Thursday, March 28, 2019

The Reality of Socialized Medicine and Medicare for All

We've heard talk lately about "Medicare for All" - the most recent proposal in which the federal government provides so-called "free" healthcare insurance to all Americans. It's just another version of socialized medicine modeled after Canada's. 

Courtesy: Wikipedia
Previously, I've posted about my dislike for socialized medicine and why I feel the way I do. The question now is, what is the reality of socialized medicine? A recent titled "What Socialized Medicine Looks Like" answers that question by sharing details about Canada's program. I hope you will read that entire article. However, below are some of the highlights:
  1. Primary care doctors in Canada provide fewer services than their counterparts in the U.S. forcing people to go to ERs more often. Average Canadian ER wait = 4 hours.
  2. Number of Canadian women to never have a mammogram = double the number of American women. Has led to the breast cancer mortality rate in Canada being 25% higher than U.S. rate.
  3. Less than 20% of Canadian men have ever been screened for prostrate cancer. 50% of American men have. Has led to Canadian prostate cancer mortality rate being 18% higher than the U.S.'s.
  4. Canadian adults who've had a colonoscopy = 10%. American adults = 30%. Canadian death rate from colorectal cancer is 13% higher than U.S.
  5. Americans are more likely to get treatment for kidney failure (i.e. dialysis or transplant) than those in countries with socialized medicine - 5 times more likely if under 85 years old and 9 times more likely if over 85. People who do not get such treatment will DIE.
  6. Average Canadian wait time after referral from primary care doctor until get to see specialist = 21 weeks (over 5 months).
  7. Average Canadian wait time for CT scan = 4 weeks.
  8. Average Canadian wait time for MRI = nearly 11 weeks (nearly 3 months).
  9. Average Canadian wait time for ultrasound = nearly 4 weeks. 
  10. At 21% of Canadian hospitals, a woman must wait over 3 weeks for a biopsy to confirm a possible breast cancer diagnosis. Only 1% of American hospitals have a wait time that long.
  11. At half of Canadian hospitals, a 65 year old must wait over 6 months for a hip replacement. No American hospitals have wait times that long.
Additionally, in Canada, the powerful and rich have more access to specialists and services, more choices, and shorter waiting times. In fact, the poor, non-elderly white population is 22% more likely than similarly situated Americans to be in poor health.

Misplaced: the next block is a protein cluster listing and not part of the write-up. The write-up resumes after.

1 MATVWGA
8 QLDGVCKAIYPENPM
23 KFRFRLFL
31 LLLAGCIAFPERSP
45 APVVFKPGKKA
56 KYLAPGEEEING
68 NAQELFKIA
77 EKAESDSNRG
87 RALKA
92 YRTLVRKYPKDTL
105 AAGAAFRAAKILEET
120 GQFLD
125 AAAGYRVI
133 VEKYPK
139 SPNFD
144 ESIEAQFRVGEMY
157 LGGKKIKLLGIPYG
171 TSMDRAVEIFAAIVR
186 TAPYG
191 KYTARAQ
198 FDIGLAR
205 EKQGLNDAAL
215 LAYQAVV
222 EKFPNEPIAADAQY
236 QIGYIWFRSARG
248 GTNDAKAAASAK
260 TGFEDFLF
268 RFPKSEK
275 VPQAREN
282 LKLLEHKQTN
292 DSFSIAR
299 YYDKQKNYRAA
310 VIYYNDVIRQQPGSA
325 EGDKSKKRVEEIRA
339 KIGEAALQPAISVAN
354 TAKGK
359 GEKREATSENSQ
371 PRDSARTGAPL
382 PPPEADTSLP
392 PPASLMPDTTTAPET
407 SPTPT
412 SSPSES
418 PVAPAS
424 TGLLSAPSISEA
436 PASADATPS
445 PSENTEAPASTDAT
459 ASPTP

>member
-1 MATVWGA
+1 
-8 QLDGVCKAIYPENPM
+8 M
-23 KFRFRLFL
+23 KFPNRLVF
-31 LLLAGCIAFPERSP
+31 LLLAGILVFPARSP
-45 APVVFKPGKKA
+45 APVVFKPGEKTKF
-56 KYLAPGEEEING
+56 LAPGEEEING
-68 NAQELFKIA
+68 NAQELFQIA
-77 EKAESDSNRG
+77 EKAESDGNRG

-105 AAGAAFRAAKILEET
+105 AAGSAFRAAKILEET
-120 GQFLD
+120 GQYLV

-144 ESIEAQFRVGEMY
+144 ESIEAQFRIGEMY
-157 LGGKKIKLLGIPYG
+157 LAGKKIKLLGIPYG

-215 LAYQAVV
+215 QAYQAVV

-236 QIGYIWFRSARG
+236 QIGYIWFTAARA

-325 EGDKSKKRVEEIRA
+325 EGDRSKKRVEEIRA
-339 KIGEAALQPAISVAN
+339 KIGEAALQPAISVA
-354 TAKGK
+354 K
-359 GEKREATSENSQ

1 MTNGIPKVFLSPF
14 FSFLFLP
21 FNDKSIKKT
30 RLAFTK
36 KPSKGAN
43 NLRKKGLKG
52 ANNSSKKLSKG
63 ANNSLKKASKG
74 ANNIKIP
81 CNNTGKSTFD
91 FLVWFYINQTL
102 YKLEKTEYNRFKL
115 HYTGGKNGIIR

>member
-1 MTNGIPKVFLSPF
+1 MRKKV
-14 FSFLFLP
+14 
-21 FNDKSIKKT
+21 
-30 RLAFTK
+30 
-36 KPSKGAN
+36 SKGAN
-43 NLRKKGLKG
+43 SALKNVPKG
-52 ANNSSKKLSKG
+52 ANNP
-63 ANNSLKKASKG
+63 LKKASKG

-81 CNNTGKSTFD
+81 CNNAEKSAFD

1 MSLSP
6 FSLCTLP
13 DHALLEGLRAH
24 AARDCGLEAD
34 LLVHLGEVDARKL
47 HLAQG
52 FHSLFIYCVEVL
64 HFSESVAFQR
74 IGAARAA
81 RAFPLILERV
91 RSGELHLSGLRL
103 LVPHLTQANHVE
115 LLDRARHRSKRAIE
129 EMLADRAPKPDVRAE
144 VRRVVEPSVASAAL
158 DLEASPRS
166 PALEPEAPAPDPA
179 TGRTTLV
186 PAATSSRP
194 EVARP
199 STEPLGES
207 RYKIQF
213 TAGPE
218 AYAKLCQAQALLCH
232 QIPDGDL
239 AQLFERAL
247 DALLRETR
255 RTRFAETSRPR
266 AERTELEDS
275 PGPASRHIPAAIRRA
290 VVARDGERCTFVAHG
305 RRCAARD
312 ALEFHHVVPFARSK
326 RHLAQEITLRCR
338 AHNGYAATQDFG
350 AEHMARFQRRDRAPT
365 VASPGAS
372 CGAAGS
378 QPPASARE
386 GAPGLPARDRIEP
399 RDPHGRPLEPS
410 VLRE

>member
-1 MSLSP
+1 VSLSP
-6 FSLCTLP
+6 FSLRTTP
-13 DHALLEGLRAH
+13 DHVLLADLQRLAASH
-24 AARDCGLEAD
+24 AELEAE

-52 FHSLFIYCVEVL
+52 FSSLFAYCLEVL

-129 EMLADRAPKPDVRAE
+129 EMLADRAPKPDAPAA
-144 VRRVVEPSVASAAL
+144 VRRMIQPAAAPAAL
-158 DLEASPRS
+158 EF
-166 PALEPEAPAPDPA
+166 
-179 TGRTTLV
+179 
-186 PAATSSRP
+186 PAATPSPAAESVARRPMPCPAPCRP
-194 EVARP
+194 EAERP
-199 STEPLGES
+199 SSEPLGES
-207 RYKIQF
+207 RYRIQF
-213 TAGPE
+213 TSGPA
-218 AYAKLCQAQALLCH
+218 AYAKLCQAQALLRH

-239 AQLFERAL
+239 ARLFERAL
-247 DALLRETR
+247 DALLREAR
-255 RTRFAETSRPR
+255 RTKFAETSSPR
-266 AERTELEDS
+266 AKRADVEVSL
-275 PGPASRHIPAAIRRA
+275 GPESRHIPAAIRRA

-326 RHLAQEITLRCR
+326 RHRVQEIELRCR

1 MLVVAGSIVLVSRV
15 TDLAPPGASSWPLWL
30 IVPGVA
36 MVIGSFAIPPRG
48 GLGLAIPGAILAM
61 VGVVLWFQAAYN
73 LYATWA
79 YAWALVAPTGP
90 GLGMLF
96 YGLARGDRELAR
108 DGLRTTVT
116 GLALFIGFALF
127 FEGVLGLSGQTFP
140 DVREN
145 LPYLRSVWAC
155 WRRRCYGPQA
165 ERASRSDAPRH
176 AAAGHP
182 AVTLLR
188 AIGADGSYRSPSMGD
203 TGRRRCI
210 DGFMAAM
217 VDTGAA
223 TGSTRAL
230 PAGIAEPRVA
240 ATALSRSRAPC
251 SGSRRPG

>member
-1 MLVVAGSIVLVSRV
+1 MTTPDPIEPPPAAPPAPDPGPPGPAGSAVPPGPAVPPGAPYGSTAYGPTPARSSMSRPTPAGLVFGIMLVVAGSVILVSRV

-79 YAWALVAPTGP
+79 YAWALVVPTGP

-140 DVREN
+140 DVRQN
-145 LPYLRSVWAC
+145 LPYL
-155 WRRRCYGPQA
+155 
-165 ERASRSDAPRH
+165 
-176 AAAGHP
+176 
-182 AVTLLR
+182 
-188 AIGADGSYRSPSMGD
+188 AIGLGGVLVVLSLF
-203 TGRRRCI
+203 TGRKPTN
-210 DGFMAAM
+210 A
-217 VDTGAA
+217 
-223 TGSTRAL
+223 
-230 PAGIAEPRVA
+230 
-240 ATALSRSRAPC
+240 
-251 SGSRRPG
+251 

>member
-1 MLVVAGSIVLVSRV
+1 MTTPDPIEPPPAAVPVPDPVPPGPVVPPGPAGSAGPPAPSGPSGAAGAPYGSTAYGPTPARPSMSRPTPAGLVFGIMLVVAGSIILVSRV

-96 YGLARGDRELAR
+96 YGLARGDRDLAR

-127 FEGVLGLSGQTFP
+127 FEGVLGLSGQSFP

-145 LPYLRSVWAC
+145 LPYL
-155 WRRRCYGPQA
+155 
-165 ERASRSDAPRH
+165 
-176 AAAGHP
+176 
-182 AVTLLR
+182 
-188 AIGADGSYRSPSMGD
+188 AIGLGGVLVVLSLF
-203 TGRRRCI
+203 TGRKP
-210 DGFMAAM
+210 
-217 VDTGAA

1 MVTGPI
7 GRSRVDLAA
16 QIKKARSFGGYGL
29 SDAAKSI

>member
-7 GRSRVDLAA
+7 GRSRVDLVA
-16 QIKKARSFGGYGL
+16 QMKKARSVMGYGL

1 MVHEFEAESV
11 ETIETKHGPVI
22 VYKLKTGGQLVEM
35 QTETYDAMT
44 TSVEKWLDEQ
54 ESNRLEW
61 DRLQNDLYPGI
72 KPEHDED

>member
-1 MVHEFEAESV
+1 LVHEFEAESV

The article also tells of problems within Britain's socialized medicine program. However, I chose to focus on Canada here primarily because it is our next door neighbor.

Some Americans support socialized medicine. Generally, the ones who do are healthy. However, one day each of them could fall victim to illness, accident, or injury they never expected. If that day comes, that's also the time they will fall victim to the pitfalls of socialized medicine as it's generally the sick and weak who have their care rationed in order to save money, because socialized medicine plans are expensive to administer. The cost is also the main reason socialized medicine plans usually fail.

So, knowing what you now know, do you really want socialized medicine and / or "Medicare for All" in the U.S.? 

Friday, March 8, 2019

Living Donor Protection Act of 2019

Last month, I shared with my readers (here) about a new, proposed Kansas law that would ban discrimination against living donors by health and life insurance companies. At that time, I also called on Congress and President Trump to pass a similar Federal law.

I've since learned that such a law is in process. Known as the Living Donor Protection Act of 2019, the legislation is sponsored in the U.S. House of Representatives by Rep. Jerrold Nadler (D- NY) and Rep. Jaime Herrera Beutler (R-WA). It's sponsors in the U.S. Senate are Sen. Kirsten Gilibrand (D-NY) and Sen. Tom Cotton (R-AR).

The legislation will do 3 things:
  1. Life, disability, and long-term care insurance companies would be prohibited from charging higher premiums to, or denying or limiting coverage to living donors.
  2. The 1993 Family and Medical Leave Act (FMLA) will be amended to include living donation as a serious health condition. Therefore, employee absences for living donation at both public and private employers will now be covered under that law. 
  3. U.S. Dept. of Human Services will be instructed to update all it's materials concerning organ donation to reflect the new requirement. DHS will also have to encourage people to be organ donors.
I found the actual text of this legislation here, and I see one problem with it - it does NOT address health insurance. Health insurance MUST be included as part of #1 above. If it's not, living donors will get hammered by the health insurance industry. You say, "But ObamaCare's pre-existing condition clause has that covered." What if ObamaCare was to get "repealed and replaced" at some point? What then. I'll tell you what - living donors will get screwed by health insurance providers claiming "pre-existing condition". Mark it down. It's a safe bet.

Here is all the information about the bill on the Congressional website. 

I'm glad this law has been proposed. It's way past time. It needs to be passed into law promptly, but with the amendment described above. Once properly amended, it should be a no-brainer, quick vote. All 535 members of Congress should be able to vote 'yes' and President Trump then sign it. This legislation transcends party lines and politics, because it's simply the right thing to do.

Read More: article titled "American Kidney Fund Urges Congress to Make 2019 the Year Living Donor Protection Act Becomes Law"